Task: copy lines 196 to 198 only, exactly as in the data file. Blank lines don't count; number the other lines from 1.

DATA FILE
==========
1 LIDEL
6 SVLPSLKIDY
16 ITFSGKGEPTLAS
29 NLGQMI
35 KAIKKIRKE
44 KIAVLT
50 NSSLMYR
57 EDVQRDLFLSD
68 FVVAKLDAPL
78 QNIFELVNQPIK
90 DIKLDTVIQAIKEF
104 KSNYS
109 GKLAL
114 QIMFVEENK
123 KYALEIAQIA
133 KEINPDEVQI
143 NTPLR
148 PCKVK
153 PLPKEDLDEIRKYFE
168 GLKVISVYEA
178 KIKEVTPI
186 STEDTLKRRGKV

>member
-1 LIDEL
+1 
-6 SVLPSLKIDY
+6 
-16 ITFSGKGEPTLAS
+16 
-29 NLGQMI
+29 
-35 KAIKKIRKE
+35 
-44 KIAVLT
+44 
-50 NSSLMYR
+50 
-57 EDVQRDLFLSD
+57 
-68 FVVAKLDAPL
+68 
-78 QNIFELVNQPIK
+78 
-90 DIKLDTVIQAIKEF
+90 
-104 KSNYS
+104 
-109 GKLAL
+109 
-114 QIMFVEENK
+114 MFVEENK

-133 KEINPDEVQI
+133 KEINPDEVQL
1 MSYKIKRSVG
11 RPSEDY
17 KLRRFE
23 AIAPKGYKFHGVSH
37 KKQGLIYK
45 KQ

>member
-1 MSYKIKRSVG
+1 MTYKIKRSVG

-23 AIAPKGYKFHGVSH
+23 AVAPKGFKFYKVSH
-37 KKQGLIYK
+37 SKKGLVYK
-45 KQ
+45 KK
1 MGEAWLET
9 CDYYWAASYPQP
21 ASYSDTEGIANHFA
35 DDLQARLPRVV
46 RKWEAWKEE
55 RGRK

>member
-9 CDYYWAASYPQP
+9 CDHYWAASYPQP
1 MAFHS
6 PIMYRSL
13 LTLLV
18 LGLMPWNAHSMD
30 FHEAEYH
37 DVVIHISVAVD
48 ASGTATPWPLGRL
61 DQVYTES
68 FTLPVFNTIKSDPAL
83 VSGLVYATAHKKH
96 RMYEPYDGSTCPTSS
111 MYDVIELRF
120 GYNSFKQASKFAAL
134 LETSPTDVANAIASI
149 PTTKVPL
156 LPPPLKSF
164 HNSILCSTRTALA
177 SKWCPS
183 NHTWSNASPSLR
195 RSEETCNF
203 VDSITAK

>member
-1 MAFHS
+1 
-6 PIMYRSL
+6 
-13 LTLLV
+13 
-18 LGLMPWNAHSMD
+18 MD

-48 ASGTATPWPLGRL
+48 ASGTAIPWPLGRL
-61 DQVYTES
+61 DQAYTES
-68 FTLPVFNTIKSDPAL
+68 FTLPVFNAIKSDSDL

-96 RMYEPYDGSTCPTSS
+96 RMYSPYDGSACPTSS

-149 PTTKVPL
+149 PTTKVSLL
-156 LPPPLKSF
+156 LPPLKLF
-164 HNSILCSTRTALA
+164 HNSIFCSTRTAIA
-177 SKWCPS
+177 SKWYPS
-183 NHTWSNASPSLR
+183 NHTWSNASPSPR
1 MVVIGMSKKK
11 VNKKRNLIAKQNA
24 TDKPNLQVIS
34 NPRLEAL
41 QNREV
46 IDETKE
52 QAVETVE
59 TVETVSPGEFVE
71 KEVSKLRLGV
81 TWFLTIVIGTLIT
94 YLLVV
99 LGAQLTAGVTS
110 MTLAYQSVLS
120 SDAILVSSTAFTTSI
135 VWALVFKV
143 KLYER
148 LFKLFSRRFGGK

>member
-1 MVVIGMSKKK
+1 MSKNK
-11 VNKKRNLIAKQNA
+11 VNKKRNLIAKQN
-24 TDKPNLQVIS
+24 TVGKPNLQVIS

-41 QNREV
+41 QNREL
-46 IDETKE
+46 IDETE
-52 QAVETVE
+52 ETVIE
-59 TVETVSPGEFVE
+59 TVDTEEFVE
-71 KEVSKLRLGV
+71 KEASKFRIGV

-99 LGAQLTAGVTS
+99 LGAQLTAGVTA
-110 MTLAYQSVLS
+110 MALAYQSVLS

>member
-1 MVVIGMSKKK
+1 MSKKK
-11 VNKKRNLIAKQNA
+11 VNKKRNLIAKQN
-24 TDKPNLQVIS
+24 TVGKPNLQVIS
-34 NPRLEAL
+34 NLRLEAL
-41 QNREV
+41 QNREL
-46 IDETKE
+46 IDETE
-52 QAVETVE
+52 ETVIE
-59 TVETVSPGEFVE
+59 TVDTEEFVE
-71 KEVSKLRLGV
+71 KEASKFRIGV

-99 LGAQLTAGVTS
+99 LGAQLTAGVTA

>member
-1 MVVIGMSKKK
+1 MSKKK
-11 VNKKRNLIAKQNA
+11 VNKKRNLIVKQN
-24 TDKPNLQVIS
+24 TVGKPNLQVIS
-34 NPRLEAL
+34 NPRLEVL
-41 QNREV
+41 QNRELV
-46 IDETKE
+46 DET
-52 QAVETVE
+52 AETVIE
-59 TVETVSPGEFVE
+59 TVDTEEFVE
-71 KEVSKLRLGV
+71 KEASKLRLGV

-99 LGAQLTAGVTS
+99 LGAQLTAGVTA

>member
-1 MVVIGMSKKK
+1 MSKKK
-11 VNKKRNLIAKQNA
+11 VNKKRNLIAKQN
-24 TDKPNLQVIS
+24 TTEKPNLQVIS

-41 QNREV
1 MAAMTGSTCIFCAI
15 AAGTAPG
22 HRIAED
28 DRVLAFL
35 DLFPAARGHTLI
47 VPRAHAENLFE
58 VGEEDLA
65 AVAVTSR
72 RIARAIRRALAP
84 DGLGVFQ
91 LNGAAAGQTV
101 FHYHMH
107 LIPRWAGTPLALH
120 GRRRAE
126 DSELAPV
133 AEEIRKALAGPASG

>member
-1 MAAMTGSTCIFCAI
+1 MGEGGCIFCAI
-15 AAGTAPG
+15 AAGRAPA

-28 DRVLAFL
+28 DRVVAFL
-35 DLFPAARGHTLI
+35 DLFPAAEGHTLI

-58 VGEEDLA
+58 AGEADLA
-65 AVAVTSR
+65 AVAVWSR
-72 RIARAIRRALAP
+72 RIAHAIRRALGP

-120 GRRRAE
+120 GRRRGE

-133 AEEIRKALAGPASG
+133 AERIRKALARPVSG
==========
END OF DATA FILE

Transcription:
-46 IDETKE
+46 DET
-52 QAVETVE